Budget speeches since 2006 were used to declare a specific date for introduction of GST and the Trade and Industry is waiting for GST on the same promises as made in the Budget speeches of the Finance Ministers from year to year and now we are in year 2015 and still waiting for GST. Goods and Service tax was first referred in the Indian Budget by the Finance Minister in his budget speech in 2006:-
155. It is my sense that there is a large consensus that the country should move towards a national level Goods and Services Tax (GST) that should be shared between the Centre and the States. I propose that we set April 1, 2010 as the date for introducing GST. World over, goods and services attract the same rate of tax. That is the foundation of a GST. People must get used to the idea of a GST.
The same assurance was repeated in 2007 also.
Budget speech -2007
116. I wish to record my deep appreciation of the spirit of cooperative federalism displayed by State Governments and especially their Finance Ministers. At my request, the Empowered Committee of State Finance Ministers has agreed to work with the Central Government to prepare a roadmap for introducing a national level Goods and Services Tax (GST) with effect from April 1, 2010.
If you read very carefully these two very first references of GST in the union budgets of India then you will certainly find that these two statements were made by erstwhile Finance Minister without any proper study of the situation and this is the sole reason that GST is delayed from year to year. These statements were made by FM, without consulting the States and without considering the fact that in India it is not easy to introduce the GST in its standard “Single tax” format because of our federal system of Governance.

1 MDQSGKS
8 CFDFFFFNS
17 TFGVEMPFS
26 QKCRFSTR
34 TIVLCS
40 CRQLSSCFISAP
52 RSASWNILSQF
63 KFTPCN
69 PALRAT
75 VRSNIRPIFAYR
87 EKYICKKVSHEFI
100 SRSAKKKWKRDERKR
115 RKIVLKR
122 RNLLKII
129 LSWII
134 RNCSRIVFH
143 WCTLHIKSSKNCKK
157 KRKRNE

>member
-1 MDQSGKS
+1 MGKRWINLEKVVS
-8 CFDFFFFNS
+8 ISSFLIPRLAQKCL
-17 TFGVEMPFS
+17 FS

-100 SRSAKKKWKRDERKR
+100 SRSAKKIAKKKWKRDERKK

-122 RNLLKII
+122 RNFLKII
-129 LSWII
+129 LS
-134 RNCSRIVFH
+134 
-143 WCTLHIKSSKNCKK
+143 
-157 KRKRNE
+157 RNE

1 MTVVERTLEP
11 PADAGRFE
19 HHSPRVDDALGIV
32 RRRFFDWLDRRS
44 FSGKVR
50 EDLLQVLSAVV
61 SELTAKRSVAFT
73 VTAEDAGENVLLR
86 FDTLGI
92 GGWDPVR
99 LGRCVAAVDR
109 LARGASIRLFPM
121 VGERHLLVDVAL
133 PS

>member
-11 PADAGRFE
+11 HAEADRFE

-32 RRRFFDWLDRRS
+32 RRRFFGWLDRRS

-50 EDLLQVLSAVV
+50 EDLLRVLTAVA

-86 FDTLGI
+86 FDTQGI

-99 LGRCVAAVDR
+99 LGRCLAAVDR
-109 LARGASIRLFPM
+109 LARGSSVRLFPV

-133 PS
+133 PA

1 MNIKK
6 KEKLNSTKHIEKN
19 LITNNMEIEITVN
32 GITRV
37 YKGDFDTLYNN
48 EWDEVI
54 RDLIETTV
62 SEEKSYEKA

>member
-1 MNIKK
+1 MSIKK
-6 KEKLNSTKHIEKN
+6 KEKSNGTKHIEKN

In Budget-2015 there should be a effort to declare a clear and fresh roadmap for Goods and service tax because the Government has already moved a GST constitutional amendment bill in the Lower house of the parliament. Here the Finance Minister should specifically clarify about the concrete plans of the Government to introduce the GST in the country and how it will be introduced in the country on a specific date by clearing all the hurdles in the road of GST. Since Government has declared its plan about GST in various documents including the GST constitutional amendment bill but since the most popular documents in our country with respect to declaration of any Taxation and Economic policy is Budget speech of the FM hence this year in Budge speech the Hon. FM should make a statements about basics of the GST.
Even after so many claims of the Lawmakers there are certain matters which are still unresolved between the states and the Centre with respect to the specific matters related to the GST. Here I am listing the certain specific matters of agreement and disagreement and resultant hurdles in the road of GST. All these should be discussed by the FM in the Budget speech so the Trade and Industry can get a better understanding of GST. This is the basic requirement for success of the GST in our country.